BRATTLEBORO "Breathless" ("A Bout de Souffle"): Jean-Paul Belmondo is an "aspiring" small time hood and Jean Seberg as a young American selling the International Herald Tribune on the Champs-Élysée. This is Jean-Luc Goddard's classic from Truffaut's script is in French with English subtitles. 7 p.m. - 8:30 p.m. $5 with free popcorn. Hooker-Dunham Theater, 139 Main St. Information: 802-254-9276; Click for more info on Web in new window.


GRAFTON Kevin Parry: Parry plays blues, rock and country on the guitar and harmonica. Jorma Kaukonen, Ry Cooder, Taj Mahal, Eric Clapton, plus originals. 7:30 p.m. - 10 p.m. in Phelps Barn. Free. Grafton Inn, 92 Main St. Information: 802-843-2231; Click for more info on Web in new window.

BRATTLEBORO Old-Time Folk with Tina Olsen: Tina fell in love with the folk music of the '60s and '70s (Carter Family and Leonard Cohen songs) when she was​ ​12 and taught herself guitar. She especially likes sing-alongs but is happy to sing folk favorites and takes requests. noon - 1 p.m. Free. River Garden - Brown Bag Lunch Series, 157 Main St. Information: 802-246-0982; Click for more info on Web in new window.

WEST TOWNSHEND Pizza and Music with Gowan Brae playing Celtic Music: Build your own pizza on the outdoor oven from a number of toppings. Gowan Brae, Antje Ruppert, and friends, will be entertaining in the cafe, playing traditional fiddle tunes. Sponsored by the West River Community Project, promoting community, the arts, and local, sustainable agriculture. 5 p.m. pizza, 6 p.m. - 8 p.m. music. $12 pizza pie. Donations appreciated by the musicians. West Townshend Country Store and Cafe, Rte. 30. Information: 802-874-4800; Click to e-mail for more information.

Kids and families

BRATTLEBORO KidsPlayce Healthy Snack and Story Time: We'll read a story and kids will have a healthy snack from the Brattleboro Food Co-op. 10:30 a.m. - 11:30 a.m. on Fridays. Free. KidsPLAYce, 20 Elliot St. Information: 802-254-5212; Click for more info on Web in new window.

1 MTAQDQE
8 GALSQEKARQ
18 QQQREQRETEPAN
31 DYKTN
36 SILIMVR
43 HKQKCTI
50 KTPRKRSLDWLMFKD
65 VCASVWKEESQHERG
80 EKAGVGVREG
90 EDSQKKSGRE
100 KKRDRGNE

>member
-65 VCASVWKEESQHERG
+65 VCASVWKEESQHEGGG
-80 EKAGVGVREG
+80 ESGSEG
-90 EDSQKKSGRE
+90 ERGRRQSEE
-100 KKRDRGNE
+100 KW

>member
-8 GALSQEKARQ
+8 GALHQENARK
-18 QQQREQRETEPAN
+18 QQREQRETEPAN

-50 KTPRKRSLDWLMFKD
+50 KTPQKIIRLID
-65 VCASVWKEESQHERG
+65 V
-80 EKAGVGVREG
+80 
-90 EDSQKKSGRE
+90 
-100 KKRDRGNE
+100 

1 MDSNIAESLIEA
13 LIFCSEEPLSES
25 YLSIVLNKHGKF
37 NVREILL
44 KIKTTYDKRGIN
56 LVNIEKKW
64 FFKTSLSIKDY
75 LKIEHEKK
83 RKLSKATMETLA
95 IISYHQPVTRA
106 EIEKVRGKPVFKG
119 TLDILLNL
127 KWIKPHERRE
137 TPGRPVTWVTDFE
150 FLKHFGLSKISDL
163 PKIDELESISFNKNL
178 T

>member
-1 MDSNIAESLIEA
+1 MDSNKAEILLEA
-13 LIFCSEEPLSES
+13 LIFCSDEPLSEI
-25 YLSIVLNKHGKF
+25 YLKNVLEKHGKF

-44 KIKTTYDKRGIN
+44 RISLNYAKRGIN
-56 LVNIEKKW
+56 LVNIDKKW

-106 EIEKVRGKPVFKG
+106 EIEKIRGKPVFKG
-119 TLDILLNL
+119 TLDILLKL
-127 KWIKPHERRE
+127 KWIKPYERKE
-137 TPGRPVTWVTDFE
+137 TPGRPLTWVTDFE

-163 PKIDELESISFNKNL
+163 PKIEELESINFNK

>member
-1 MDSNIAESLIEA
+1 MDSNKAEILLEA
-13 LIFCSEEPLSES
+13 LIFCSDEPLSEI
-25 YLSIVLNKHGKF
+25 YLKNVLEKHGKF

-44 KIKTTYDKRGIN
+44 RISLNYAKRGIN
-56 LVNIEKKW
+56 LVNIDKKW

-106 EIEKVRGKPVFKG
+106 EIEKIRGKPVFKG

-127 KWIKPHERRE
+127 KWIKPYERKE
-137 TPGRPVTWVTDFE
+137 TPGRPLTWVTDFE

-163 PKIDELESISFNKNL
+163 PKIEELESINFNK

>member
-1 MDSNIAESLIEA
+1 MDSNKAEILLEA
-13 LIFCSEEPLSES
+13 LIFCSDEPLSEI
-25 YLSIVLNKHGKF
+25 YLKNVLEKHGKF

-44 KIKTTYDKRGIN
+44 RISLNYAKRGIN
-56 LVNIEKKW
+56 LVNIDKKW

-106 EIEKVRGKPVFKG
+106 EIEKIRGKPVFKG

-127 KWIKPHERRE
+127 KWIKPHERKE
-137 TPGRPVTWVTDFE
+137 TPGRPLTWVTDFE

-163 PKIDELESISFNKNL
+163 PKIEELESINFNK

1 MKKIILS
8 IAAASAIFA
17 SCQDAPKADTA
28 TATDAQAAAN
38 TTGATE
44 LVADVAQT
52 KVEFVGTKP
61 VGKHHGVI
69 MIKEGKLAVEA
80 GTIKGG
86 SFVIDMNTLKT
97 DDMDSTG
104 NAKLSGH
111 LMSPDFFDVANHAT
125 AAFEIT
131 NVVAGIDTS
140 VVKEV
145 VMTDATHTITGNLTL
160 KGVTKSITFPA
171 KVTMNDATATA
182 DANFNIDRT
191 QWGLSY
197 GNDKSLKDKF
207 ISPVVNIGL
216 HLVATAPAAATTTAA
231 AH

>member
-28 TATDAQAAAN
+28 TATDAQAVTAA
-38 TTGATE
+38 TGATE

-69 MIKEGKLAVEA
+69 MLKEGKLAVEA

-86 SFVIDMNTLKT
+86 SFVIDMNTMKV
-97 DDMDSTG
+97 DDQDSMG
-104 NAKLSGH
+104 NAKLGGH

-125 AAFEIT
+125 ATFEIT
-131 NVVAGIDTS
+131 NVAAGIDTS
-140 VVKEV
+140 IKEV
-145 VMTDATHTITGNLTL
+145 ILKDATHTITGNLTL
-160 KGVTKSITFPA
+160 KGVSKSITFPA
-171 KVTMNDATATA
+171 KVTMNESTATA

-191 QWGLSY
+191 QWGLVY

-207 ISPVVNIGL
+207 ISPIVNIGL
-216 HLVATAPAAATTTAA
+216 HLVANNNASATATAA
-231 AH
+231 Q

Community building

BRATTLEBORO Brattleboro Food Co-op Annual Shareholder's Meeting: Dinner, photo booth, mingling, followed by a business meeting and kids Circus Yoga (ages 7 and up), The Miles Band, and dessert. Door prizes. 6 p.m. - 9:30 p.m. (6 p.m - 7 p.m. dinner, 7 p.m. - 8 p.m. meeting and CircusYoga, 8 p.m. - 9:30 p.m. music and dessert). Free. New England Youth Theatre, 100 Flat St. Must be a BFC shareholder to attend (RSVP required). Pre-register kids for CircusYoga at Shareholder Services 802-246-2821,

BRATTLEBORO Friday Night Group with Outright Vermont: This is a social support space for queer and questioning youth ages 13-22, with super-cool adult facilitators. Free pizza every week. 6:30 p.m. - 8:30 p.m. Free. The Root Social Justice Center, 28 Williams St., 1st fl. Information:


PUTNEY You Make Me Feel Like Dancing!: Benefit for Next Stage: Dust off your bell bottoms and platform shoes and connect with your inner disco diva. Come get down and boogie in support of Next Stage programming. DJ Sound & Light, provided by the Latchis Hotel & Theater, will be mixing the music. Light fare, beer and wine, cash bar. Raffle and live auctions. 7 p.m. $35. Next Stage Arts Project, 15 Kimball Hill. Information: 802-387-0102; Click for more info on Web in new window.

MARLBORO Voice and Vessel: Moving tableau of story, sound, and dance created by Hanna Satterlee, Delaney McDonough, and Caitlin Scholl. They will discuss and digest how we carry our truths vs. our tales. They ask, as individuals and in the larger society, how do we package facts to store them in memory? Where are the holes in that process and do they matter? . 8 p.m. Free. Marlboro College/Serkin Center Dance Studio, 2582 South Rd. Information:



November 2017